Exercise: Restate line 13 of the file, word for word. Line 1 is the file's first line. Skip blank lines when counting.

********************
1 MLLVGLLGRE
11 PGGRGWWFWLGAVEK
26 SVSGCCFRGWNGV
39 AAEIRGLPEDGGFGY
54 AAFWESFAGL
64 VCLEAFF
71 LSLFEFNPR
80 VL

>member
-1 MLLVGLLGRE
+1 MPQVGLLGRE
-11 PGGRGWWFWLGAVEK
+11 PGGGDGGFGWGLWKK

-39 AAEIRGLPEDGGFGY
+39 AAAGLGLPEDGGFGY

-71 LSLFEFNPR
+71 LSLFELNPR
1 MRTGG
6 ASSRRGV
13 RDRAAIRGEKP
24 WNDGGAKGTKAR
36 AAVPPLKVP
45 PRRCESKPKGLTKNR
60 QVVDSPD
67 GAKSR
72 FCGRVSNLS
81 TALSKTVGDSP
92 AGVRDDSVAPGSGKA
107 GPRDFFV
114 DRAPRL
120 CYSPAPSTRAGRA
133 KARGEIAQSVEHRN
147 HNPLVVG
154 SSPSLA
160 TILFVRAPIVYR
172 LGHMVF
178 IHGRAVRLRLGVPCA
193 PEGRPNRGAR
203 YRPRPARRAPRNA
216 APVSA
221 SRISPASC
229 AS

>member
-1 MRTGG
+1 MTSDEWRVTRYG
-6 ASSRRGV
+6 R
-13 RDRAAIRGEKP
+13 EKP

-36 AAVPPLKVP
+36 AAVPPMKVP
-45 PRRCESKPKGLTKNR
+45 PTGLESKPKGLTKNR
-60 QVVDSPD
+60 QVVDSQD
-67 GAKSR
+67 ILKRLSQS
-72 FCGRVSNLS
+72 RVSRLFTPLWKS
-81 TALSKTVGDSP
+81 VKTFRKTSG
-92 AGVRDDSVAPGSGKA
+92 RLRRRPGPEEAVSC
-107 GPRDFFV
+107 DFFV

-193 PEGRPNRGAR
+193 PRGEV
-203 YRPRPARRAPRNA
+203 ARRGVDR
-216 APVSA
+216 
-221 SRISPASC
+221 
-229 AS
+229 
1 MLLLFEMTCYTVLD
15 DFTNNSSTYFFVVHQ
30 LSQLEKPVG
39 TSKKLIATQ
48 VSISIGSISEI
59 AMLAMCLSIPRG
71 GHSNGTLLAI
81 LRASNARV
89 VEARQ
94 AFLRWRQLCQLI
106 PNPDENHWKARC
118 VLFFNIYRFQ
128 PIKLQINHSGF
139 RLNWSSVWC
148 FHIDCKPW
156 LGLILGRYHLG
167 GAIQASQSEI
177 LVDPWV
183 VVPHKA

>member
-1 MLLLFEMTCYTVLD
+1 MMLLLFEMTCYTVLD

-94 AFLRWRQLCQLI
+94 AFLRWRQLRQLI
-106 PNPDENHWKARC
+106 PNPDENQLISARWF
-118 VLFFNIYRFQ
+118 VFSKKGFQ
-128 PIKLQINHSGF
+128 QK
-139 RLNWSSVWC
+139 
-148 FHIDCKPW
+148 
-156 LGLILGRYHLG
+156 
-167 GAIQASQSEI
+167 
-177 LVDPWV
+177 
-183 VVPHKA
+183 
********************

+11 PGGGDGGFGWGLWKK